New Study Charts Popularity of Pornography on Internet
Lou Dolinar 1995, Newsday, St Louis Post-Dispatch (MO)
ON-LINE PORNOGRAPHY is popular, profit-driven and ubiquitous, encompassing an unusual, wide-ranging repertoire that includes everything from pedophilia and bestiality to pursuits seemingly more appropriate for the bathroom, a new study says.
Many of those images, according to researcher Martin Rimm, are originally posted on the Internet by pornographers who run pay-as-you-go bulletin board services - essentially using the Internet as a sophisticated advertising and marketing vehicle to lure new customers to their systems.
The report, funded by Carnegie-Mellon University in Pittsburgh, is drawing interest in Washington, where Congress is wrangling over what, if anything, to do about cyberporn when it deregulates the telecommunications industry.
Researchers suggested on Monday that their study is the first systematic look at pornography on the information superhighway, and is the only study on pornography - electronic or published - that focuses on what people actually consume, not what they tell researchers they consume.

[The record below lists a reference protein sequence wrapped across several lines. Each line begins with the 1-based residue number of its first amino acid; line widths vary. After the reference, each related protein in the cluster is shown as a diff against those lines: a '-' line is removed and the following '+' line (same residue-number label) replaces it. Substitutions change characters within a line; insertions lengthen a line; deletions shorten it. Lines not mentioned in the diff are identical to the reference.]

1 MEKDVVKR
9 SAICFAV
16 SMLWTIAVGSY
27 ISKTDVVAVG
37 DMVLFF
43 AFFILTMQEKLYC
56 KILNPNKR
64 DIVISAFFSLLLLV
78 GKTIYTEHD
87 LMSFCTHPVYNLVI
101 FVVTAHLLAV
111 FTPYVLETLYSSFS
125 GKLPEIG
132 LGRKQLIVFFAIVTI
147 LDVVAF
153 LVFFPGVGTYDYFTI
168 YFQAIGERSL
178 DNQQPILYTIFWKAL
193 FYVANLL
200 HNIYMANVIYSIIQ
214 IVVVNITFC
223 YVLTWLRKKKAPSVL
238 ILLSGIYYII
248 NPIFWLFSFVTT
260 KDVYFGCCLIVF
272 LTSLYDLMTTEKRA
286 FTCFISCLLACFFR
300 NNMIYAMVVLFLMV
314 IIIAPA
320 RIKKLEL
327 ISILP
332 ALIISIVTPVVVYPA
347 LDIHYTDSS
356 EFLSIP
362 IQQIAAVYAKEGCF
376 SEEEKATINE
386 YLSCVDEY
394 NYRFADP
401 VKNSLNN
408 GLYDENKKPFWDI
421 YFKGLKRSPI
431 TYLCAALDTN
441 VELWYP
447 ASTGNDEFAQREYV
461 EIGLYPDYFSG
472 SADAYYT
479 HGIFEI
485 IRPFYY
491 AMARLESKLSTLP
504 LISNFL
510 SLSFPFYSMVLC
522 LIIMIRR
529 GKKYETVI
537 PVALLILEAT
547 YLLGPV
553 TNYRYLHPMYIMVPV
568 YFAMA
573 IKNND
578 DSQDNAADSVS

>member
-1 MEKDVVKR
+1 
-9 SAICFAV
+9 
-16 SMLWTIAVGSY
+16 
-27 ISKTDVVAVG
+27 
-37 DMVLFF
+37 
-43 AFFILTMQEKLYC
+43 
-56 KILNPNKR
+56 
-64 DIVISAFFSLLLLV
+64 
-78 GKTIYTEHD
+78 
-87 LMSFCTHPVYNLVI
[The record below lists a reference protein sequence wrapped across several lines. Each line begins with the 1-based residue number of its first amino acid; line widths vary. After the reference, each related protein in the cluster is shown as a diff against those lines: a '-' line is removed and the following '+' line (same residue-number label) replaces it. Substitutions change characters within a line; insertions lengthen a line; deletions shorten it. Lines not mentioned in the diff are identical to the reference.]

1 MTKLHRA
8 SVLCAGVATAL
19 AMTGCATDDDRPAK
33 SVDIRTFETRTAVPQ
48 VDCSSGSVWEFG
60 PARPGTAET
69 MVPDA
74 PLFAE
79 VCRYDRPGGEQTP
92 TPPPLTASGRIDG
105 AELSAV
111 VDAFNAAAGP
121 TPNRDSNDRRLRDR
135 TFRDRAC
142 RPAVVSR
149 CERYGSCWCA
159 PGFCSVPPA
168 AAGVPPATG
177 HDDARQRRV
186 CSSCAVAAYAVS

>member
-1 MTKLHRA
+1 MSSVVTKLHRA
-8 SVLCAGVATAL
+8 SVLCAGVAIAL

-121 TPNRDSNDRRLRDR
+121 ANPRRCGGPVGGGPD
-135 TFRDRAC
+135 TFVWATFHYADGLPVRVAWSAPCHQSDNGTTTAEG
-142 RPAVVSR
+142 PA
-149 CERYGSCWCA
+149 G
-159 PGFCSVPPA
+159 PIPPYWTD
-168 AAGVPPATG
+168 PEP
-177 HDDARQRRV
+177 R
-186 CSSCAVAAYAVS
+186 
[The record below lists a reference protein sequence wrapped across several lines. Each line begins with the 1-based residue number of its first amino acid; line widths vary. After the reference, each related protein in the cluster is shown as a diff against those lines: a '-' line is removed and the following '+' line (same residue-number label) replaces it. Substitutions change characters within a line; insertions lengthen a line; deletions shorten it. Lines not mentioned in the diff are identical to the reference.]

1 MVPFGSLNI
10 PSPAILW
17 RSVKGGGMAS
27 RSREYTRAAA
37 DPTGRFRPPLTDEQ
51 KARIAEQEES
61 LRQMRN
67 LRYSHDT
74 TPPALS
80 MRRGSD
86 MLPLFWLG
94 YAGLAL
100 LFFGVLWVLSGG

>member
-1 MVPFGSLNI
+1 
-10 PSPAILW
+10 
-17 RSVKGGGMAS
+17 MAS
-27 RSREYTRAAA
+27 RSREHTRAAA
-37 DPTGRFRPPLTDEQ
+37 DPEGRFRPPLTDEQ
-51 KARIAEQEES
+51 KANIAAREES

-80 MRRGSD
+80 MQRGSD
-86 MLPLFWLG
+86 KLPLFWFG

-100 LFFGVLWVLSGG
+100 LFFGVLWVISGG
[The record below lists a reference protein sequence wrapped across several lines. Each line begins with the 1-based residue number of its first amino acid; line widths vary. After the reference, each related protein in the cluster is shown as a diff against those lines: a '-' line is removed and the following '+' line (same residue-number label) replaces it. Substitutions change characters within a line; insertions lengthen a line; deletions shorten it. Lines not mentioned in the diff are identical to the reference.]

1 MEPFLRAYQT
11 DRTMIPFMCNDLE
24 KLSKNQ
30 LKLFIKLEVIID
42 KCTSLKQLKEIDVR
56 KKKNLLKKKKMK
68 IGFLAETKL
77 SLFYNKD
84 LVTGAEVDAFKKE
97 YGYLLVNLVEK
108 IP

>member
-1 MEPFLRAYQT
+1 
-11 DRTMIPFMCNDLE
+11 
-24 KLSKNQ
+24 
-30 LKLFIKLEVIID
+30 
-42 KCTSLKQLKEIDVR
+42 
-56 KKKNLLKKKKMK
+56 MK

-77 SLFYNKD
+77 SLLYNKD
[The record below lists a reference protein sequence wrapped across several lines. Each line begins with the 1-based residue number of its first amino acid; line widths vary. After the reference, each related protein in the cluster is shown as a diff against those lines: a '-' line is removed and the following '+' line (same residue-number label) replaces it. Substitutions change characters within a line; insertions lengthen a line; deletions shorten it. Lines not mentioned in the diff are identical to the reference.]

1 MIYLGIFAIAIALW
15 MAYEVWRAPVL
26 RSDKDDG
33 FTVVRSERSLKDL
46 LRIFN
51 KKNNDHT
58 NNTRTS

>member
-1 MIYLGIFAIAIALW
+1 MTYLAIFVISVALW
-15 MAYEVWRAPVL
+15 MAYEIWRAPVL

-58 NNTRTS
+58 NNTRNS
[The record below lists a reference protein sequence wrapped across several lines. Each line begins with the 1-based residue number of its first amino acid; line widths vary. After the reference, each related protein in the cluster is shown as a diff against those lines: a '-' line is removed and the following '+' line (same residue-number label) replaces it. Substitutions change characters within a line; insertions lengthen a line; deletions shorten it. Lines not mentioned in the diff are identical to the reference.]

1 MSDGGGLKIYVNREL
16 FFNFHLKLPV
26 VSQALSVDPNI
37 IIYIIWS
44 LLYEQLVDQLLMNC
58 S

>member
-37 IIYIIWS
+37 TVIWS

The study is scheduled to be published next week in the Georgetown Law Review, but advance galleys were released to the press Monday. It reports that about 20 percent of all communications by volume and 83 percent of all photos downloaded from Internet's Usenet usegroups were sexual in nature. Usenet constitutes about 11 percent of Internet traffic. Additionally, the researchers identified individual consumers in more than 2,000 cities in all 50 states, and 40 countries worldwide.
The 18-month study is based on an analysis of 450,620 images, animations and text files that had been downloaded from Usenet groups and "adult" bulletin board services about 6.4 million times. Rimm said the study was created to examine the relationship between pay-for-porn bulletin board services - some of which earn their operators more than $1 million per year - and the popular, but free, Usenet groups that specialize in sexually explicit topics with names like alt.sex.bondage.
The study found that just two commercial bulletin board services accounted for 36 percent of the sexually explicit photos found embedded in Usenet news groups over 18 months.
In addition, the study says, "The more sophisticated computer pornographers are using databases to develop mathematical models to determine which images they should try to market aggressively. They are paying close attention to all forms of paraphilia, including pedophilic, bestiality, and urophilic images, believing these markets to be the most lucrative."
Mike Goodwin of the Electronic Frontier Foundation in Washington, which opposes all forms of censorship on the Internet, said Monday that Rimm's study used "questionable methodology. …